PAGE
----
Thyroid cancer

A few different types of cancer start in the thyroid – a gland just above your collarbones in your neck which produces hormones. Find out more about the symptoms to look out for, how it’s diagnosed and what treatment is available.

  • A few different types of cancer start in the thyroid
  • Treatment for thyroid cancer has a high success rate
  • Some common symptoms are a sore throat or hoarse voice, or a lump in your neck
  • Thyroid cancer is usually diagnosed with a blood test, scans or a biopsy
  • Treatment depends on the type of thyroid cancer and the stage, but usually involves surgery and a combination of chemotherapy or radiotherapy
     

What is thyroid cancer?

A few different types of cancer start in the thyroid – a gland just above your collarbones in your neck which produces hormones.

The most common type is called papillary carcinoma, which tends to affect younger people, especially women.

Treatment for thyroid cancer has a high success rate. But it’s still really important to get checked out if you have any symptoms you’re worried about.

What are the symptoms of thyroid cancer?

Some signs of thyroid cancer can be:

  • a sore throat or hoarse voice that lasts for several weeks, or if swallowing is painful for that amount of time
  • if you feel a lump in your neck (and especially in the base of your neck)

It’s always best to check if you have any of these symptoms, or you notice anything weird. Remember that thyroid lumps can happen, but most aren’t cancerous. And some of these other symptoms can have other causes too.

If you’ve had radiotherapy to your neck, you’re at a higher risk of getting thyroid cancer. So your radiotherapy doctor will feel your thyroid gland regularly and arrange blood tests and/or ultrasound scans to check everything is OK.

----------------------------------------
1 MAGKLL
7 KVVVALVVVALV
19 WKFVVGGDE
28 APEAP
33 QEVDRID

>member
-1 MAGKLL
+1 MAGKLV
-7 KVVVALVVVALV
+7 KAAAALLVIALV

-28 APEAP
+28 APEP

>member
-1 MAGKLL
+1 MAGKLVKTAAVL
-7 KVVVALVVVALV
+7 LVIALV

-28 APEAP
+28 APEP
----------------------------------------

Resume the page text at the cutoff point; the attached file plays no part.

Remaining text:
How is thyroid cancer diagnosed?

Your GP or radiotherapy doctor will take a look at your neck and you’ll have a blood test to see if levels of particular hormones suggest a thyroid problem.

You might then have an ultrasound scan to give doctors a closer look at the lump, if you have one.

And cells might be taken from your thyroid using a needle or in surgery (this is called a biopsy), so they can be examined under a microscope for signs of cancer.

You can find out more in our Getting diagnosed section.

How do you treat thyroid cancer?

There are a few different treatments for thyroid cancer. Which one you are offered will depend on the type of thyroid cancer you have and what stage it is at.

The first step is usually surgery, with all or part of your thyroid removed, along with any nearby glands that show signs of cancer.

Radiotherapy – and in particular a treatment called radioiodine – is also used to kill cancerous cells. If you have radioiodine treatment, you’ll need to go into hospital for a few days. You’ll be given an injection of radioactive iodine and will then stay in a special, lead-lined room until you’re no longer radioactive.

Chemotherapy is also sometimes used for advanced thyroid cancers or if cancer comes back after being treated.

You might be given hormone therapy after your treatment to replace the hormones that the thyroid would normally make.

Find out more about cancer treatments.

The information on this page is more than three years old.

Patient Information Forum - Trusted Information Creator

PIF TICK accredited information

The Patient Information Forum is the UK membership organisation and network for people working in health information and support. The PIF TICK is the UK-wide Quality Mark for Health Information.

Find out more